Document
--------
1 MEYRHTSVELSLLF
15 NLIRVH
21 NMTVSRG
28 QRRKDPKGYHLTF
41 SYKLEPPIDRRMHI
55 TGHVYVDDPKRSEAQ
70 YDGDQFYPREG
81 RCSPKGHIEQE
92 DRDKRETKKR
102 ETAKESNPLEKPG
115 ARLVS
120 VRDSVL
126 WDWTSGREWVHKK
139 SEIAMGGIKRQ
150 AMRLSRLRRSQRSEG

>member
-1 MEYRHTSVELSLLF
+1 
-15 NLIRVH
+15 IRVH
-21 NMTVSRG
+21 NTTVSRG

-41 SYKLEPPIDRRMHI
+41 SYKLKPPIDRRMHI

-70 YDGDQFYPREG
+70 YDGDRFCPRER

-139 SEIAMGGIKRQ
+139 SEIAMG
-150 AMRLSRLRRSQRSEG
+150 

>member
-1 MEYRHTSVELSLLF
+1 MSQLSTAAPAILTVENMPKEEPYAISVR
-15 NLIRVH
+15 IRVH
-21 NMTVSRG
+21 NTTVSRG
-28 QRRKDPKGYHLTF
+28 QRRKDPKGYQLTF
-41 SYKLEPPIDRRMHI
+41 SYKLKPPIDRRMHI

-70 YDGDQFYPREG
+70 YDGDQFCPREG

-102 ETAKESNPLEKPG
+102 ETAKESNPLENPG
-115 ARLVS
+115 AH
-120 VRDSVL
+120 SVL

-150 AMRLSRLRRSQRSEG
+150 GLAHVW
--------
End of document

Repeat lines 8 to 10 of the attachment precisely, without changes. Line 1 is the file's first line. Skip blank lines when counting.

81 RCSPKGHIEQE
92 DRDKRETKKR
102 ETAKESNPLEKPG